http://fqxi.org/community/forum/topic/1995

And do you think it is possible to experiment it at your lab? I think one can build a very tiny reactor at house.

wish you good luck!

ryoji

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Author Kevin O'Malley wrote on Apr. 30, 2014 @ 20:15 GMT
Hello Ryoji:

I don't think I could build your device in my house, but if YOU do it successfully, my proposal would set up a prize fund that you could win.

I would invite you to propose your ideas at Vortex-L as well. At least 3 of us on this essay contest are regular contributors there: Jed Rothwell, Peter Gluck, and myself. And there's been some great discussion of Surface Plasmon Polaritons in Graphene:

http://www.mail-archive.com/vortex-l%40eskimo.com/m
sg91576.html

best regards

Kevin O'Malley

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Ryoji Furui replied on May. 6, 2014 @ 15:19 GMT
Dear Kevin,

Thank you for your reply with great link which i would read more soon!

Ryoji

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Georgina Woodward wrote on May. 12, 2014 @ 22:56 GMT
Hi Kevin,

I enjoyed reading your essay. Very practical suggestions for encouraging demonstration of the cold fusion technology.

Regards, Georgina

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Author Kevin O'Malley replied on May. 15, 2014 @ 16:19 GMT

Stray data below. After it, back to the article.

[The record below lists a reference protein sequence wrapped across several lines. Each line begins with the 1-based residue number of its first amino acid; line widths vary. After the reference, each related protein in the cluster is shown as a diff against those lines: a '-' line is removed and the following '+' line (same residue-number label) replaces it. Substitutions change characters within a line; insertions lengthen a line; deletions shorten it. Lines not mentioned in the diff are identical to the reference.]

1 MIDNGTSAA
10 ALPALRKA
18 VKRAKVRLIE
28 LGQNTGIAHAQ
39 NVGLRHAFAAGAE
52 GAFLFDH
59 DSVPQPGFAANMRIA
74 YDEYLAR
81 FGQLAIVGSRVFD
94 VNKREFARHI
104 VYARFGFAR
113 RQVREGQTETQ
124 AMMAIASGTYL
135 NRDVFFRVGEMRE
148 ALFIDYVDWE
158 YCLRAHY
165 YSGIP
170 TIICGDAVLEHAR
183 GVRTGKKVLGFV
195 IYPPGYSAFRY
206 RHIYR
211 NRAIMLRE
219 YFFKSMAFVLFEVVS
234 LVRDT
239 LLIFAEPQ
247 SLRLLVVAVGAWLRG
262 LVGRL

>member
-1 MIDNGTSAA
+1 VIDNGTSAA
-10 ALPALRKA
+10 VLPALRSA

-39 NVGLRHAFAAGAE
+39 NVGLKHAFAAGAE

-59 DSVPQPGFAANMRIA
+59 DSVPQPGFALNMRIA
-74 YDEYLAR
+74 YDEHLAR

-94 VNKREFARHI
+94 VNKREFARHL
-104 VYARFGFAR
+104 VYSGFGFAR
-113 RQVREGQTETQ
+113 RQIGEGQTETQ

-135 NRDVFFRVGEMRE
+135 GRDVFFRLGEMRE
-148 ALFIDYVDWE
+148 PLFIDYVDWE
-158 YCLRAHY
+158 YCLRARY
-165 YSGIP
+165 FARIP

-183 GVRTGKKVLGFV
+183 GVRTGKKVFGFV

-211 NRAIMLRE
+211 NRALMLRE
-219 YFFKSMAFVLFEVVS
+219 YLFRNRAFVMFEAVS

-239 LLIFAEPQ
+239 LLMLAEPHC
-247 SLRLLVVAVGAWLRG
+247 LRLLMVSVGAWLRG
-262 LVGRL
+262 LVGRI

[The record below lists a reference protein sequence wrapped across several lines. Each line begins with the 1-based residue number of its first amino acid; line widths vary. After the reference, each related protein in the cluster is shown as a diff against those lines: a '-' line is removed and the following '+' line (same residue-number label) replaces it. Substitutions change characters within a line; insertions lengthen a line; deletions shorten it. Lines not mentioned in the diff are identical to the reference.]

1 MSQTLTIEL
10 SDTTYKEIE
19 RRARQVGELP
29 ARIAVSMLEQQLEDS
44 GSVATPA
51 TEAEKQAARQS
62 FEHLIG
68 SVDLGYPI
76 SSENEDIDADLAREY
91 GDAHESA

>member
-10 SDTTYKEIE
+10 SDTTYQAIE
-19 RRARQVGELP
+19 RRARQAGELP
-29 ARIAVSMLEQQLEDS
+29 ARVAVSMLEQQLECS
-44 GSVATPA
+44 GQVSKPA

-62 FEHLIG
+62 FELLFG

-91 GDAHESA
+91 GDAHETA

Hello Georgina:

Thank you for your kind words. I'm glad to see that practicality easily comes across as a priority in my essay.

Best regards

Kevin O'Malley

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Peter Jackson wrote on May. 19, 2014 @ 15:47 GMT
Kevin,

Great idea. Nice description and to a very important purpose. I'm a highly practical guy myself so appreciate your approach. It deserves more prominence and a higher score. There is much we don't understand which current doctrine subjugates. I discuss such a breakthrough in understanding myself and would be glad of your views. I fear both may take an interminably long to time to overcome embedded beliefs.

Best wishes

Peter

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Author Kevin O'Malley wrote on May. 20, 2014 @ 05:42 GMT
Hello Peter:

Thank you for your response and kind words. I clicked over to your essay and found that it is one of those meaty, complicated essays that I have trouble understanding. Since I'm swamped at work, I'll need to get back to this later when I can spend a bunch of cycles to comprehend it. Perhaps this is one of those things that causes the "interminably long to time to overcome embedded beliefs"?

best wishes

Kevin O'Malley

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Peter Jackson replied on May. 20, 2014 @ 12:13 GMT
Kevin,